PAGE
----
Practically no other sporting champion in this or other countries has retired to such accolades. So why has Federer’s announcement spark such outbursts of emotion?

And why is he a Swiss hero?

There are as many reasons as there are fans, but these ones come to mind:

National symbol

Because of his numerous and impressive accomplishments on the court, Federer symbolises everything that the Swiss admire the most: hard work ethic and strife for excellence.

The more than 100 titles that he won since he started his professional career in 1998 did not come easy — they required not just talent, but also enormous discipline and perseverance, especially in view of several serious knee injuries that Federer suffered throughout the years.

“Tennis can be a very frustrating sport “, he once said.”There is no way around the hard work. Embrace it. You have to put in the hours because there is always something you can improve. You have to put in a lot of sacrifice and effort for sometimes little reward but you have to know that, if you put in the right effort, the reward will come.”

That’s the kind of fighting talk the Swiss love to hear.

A humble person

Despite his global success and celebrity status that comes with it, by all accounts Federer remained unaffected by his stardom.

And that is another trait that Swiss admire: modesty and humility.

“Reliable, modest, humble, Roger Federer perfectly embodied the image of Switzerland”, according to Nicolas Bideau, president of Presence Suisse think tank.

“He remained modest, with his feet firmly on the ground”, added Defence Minister Viola Amherd, a self-proclaimed Federer fan who attended many of his games.

Federer himself once famously said that “It’s nice to be important, but it’s more important to be nice”.

And that, according to all accounts, he was.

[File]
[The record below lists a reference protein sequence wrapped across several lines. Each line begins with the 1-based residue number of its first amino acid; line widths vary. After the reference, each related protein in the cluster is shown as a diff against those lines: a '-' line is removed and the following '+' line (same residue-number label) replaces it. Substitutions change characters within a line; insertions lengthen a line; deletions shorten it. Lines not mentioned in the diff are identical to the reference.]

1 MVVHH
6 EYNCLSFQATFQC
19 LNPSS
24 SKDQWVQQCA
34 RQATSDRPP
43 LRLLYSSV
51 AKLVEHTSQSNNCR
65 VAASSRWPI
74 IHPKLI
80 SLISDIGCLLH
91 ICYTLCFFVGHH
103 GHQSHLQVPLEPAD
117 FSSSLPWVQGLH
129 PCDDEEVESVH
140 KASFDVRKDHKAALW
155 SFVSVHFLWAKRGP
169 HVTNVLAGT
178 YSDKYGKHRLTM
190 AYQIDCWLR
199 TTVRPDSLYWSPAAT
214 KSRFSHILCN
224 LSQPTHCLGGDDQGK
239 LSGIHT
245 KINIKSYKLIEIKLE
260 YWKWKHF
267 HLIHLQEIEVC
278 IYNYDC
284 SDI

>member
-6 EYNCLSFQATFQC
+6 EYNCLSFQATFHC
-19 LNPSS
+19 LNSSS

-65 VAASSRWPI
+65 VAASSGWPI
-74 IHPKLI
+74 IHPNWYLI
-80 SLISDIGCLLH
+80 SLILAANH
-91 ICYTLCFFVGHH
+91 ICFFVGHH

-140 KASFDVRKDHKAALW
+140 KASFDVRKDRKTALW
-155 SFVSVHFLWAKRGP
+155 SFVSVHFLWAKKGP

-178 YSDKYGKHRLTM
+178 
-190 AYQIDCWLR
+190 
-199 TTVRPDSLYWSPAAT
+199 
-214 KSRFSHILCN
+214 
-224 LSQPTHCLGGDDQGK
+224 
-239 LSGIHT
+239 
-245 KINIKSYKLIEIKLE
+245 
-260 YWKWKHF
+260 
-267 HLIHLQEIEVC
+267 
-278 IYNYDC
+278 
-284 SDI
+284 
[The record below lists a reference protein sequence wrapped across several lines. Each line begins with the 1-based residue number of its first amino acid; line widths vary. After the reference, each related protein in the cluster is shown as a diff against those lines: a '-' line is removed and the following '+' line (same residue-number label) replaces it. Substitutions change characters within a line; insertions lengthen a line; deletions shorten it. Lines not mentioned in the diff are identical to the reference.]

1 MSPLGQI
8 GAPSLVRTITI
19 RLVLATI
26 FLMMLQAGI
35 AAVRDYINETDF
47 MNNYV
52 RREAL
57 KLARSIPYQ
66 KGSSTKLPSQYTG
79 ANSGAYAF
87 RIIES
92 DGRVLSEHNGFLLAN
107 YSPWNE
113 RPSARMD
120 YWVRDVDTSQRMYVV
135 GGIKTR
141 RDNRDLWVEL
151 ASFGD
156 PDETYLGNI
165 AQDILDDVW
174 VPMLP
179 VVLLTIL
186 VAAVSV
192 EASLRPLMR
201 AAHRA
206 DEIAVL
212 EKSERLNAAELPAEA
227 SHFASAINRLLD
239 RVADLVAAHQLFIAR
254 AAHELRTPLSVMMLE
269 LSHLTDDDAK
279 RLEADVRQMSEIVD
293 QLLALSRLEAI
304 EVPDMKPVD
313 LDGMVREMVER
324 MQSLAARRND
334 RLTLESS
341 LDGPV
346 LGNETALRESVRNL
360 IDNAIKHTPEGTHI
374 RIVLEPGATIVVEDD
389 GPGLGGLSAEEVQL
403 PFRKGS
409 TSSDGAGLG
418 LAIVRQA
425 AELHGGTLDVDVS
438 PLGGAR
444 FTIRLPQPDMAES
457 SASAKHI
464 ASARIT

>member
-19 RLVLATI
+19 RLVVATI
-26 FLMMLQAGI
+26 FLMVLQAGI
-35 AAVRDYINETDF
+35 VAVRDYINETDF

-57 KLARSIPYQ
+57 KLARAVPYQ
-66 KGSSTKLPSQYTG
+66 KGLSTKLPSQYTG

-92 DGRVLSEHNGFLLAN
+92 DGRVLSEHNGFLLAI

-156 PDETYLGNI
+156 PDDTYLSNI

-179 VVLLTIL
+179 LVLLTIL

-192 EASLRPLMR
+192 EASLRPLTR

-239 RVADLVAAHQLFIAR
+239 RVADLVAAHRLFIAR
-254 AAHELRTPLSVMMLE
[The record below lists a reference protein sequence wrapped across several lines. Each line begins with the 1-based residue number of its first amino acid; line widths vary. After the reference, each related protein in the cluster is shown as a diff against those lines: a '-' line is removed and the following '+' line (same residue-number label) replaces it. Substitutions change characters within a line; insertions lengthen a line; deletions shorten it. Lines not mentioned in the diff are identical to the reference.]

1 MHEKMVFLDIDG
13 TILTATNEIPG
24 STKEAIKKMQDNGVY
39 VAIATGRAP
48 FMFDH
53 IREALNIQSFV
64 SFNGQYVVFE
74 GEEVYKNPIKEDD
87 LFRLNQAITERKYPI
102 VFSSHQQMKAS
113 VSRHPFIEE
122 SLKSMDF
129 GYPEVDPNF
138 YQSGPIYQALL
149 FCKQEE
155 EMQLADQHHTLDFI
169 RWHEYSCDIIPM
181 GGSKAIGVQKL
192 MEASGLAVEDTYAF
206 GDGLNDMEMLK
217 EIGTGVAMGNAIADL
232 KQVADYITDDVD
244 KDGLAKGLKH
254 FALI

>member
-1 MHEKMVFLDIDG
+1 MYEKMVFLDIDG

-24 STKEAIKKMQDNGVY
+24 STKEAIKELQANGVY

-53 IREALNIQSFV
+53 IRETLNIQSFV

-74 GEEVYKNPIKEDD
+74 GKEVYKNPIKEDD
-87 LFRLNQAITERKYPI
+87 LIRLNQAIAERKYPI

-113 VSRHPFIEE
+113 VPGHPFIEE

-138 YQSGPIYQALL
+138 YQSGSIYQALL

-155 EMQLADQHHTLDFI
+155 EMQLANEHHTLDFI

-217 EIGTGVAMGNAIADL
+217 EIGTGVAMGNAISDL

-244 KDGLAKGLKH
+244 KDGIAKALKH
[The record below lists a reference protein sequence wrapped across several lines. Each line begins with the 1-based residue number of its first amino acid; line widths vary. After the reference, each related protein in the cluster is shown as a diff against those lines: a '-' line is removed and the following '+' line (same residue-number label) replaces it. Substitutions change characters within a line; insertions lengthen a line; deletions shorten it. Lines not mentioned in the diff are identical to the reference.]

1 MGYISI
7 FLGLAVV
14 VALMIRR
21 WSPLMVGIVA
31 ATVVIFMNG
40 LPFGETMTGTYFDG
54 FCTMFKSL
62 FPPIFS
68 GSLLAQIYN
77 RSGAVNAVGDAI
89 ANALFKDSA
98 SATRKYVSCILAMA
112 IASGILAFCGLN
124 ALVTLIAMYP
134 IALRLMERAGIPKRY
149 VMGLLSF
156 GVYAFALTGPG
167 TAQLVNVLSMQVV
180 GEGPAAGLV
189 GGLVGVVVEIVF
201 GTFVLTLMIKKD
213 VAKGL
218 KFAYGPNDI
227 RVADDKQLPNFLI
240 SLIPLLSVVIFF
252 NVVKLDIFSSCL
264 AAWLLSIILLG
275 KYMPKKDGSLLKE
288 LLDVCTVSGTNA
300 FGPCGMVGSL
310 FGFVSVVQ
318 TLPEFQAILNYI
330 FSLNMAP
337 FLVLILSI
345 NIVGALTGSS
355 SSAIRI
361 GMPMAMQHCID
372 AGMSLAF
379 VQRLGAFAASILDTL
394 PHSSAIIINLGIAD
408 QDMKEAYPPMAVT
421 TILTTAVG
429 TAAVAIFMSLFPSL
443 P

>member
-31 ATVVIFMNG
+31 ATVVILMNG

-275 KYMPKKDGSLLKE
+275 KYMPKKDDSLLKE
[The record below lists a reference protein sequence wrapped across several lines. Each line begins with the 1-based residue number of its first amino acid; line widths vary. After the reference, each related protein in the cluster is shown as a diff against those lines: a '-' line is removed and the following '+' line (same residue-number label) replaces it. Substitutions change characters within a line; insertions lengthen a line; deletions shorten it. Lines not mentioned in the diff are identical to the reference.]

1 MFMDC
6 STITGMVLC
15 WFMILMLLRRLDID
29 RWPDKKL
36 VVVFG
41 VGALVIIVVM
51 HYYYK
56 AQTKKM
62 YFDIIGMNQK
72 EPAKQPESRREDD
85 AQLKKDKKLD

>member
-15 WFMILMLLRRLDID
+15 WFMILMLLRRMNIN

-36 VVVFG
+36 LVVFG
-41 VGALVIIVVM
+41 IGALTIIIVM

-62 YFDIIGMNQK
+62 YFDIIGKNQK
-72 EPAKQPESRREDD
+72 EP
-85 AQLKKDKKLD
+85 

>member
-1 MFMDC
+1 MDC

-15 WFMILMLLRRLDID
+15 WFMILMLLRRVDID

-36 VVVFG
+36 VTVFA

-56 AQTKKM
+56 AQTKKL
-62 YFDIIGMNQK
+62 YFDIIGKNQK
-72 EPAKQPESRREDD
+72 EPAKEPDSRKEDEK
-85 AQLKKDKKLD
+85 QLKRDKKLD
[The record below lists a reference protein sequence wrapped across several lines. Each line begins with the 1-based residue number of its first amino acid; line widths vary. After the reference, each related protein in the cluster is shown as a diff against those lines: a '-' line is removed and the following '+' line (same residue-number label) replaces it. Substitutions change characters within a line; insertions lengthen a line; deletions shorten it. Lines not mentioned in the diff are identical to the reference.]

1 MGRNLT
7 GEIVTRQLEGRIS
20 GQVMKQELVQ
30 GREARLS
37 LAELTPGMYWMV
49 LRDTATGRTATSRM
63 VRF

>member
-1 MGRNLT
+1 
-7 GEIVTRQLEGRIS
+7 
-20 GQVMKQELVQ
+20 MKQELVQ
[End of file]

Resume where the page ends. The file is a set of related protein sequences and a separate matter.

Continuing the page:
Federer is a multi-millionaire, but he channels some of the money he earned into worthwhile causes.

His namesake foundation helps children living in poverty “to take control of their future and actively shape it. There is sufficient evidence that proves that education is a prerequisite for reducing poverty, improving preventive healthcare and creating a committed civil society”. 

To that end, “we aim to give children the best start on their educational path through life by establishing and further developing existing early educational services in a sustainable way”.

The Swiss like people who have social consciousness and use some of the fruits of their hard labour for worthy purposes.


Federer willingly stepped up to the plate when tourism to Switzerland petered out during the Covid crisis and was slow to bounce back.

He recruited his American friends, actors Robert de Niro and Anne Hathaway, to appear with him in tongue-in-cheek commercials promoting Switzerland’s charms.

“He is an exceptional ambassador for our country”, Amherd said.

All in all, many of the farewell messages posted on social media had a twinge of sadness to them.

As Wimbledon tweeted, “We will so miss the sight of you gracing our courts, but all we can say for now is thank you for the memories and joy you have given to so many”.

And Bideau put it even more succinctly: “Thanks for everything, champ”